The buzzword in women's shoes for fall may be the Louis heel, but Manolo Blahnik says, frankly, it's boring.
"This year I'm trying to get away from Louis heels," the designer said of the mid-height silhouette with a baroque scoop. "I did them three or four years ago, before all those designers like Christian Lacroix."
So now Blahnik, whose design lexicon can influence the look of shoes for several seasons, is on to other things, although he continues to offer the Louis simply because of the demand.
"I still do it because it sells, but personally I'm bored," Blahnik said in a phone interview from his home on the island of Santa Cruz in the Canary Islands, where he was raised.
Blahnik is rather multinational. Half Czech, he holds a Spanish passport but lives most of the year in London and Bath, England. His shoes, considered by hard-core fashion buffs to be among the finest crafted in the universe, are stitched together in Italy. And Blahnik's American customers, including the Madeleine Gallay boutique in Sunset Plaza, represent about half of his international sales.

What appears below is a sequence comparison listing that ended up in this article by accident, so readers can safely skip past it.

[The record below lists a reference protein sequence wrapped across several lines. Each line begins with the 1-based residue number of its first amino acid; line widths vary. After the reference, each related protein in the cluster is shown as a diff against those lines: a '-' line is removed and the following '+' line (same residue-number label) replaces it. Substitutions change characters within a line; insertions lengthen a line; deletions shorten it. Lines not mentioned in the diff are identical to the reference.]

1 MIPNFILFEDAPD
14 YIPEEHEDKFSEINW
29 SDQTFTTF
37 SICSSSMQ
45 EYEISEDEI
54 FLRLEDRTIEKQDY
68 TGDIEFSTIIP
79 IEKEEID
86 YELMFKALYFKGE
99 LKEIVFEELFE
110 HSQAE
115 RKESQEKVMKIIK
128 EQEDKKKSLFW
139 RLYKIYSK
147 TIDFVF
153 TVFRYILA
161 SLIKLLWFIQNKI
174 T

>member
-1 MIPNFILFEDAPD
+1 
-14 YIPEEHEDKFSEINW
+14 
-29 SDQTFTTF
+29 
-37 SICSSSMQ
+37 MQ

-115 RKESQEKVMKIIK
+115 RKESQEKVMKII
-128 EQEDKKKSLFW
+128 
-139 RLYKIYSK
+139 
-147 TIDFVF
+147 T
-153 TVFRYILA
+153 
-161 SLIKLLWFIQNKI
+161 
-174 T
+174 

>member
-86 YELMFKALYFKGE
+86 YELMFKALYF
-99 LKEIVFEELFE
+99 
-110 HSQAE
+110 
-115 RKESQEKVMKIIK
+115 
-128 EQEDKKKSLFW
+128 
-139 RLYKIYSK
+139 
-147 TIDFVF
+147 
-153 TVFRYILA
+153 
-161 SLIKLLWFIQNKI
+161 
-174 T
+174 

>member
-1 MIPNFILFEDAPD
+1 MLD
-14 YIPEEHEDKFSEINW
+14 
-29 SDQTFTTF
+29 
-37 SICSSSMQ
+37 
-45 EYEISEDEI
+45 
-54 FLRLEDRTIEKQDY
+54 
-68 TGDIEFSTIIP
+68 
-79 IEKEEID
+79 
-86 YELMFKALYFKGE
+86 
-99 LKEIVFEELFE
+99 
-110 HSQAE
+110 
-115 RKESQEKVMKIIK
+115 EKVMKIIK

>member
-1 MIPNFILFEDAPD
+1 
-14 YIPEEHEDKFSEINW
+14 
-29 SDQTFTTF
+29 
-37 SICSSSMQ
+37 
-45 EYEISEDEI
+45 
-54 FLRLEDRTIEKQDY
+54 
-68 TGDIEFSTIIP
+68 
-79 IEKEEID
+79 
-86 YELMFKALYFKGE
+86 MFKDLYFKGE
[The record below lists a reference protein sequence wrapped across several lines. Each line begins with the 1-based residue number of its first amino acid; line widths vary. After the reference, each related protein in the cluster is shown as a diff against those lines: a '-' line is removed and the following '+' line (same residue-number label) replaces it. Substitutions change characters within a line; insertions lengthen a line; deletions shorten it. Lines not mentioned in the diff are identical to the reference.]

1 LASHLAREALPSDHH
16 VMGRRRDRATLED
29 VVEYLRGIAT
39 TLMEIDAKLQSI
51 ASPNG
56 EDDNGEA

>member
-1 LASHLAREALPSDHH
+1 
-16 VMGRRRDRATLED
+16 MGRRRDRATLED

This season Blahnik believes his seminal shoes are a pump with a 2 1/2-inch "squarish but very thin" heel, and an interpretation of the crepe-sole desert boot, which he first showed to accompany the recent collection of New York design star Isaac Mizrahi. Both shoes are offered in silk faille and suede, in colors ranging from chrome yellow to burgundy and black.
Even if you don't check out the price tags, Blahnik's shoes--he is the first to admit--are pure luxury.
A gold lizard mule with hand-beaded pearls goes for $650; baby-crocodile shoes are $1,200. (Gallay also carries Blahnik's men's line, which is priced similarly.)
Blahnik owners include Princess Diana and Fergie, designer Paloma Picasso and "students at Parsons or a girl at UCLA who buys when the shoes are reduced, reduced, reduced," says George Malkemus, president of Manolo Blahnik U.S.A.
"She can live in Bel-Air on Copa de Oro and not think twice about buying 40 pairs a season, or be a girl who waits for the lowest reduction," Malkemus adds.
No matter what the price, the shoe is a "paramount" accessory item, Blahnik contends.
"Simply because if you have nasty shoes it ruins the whole outfit, even if you are wearing couture from Paris. You can do without a handbag or a ribbon or a jewel. (But) those ugly tennis shoes, such as those girls in New York wear, are disgusting," he states.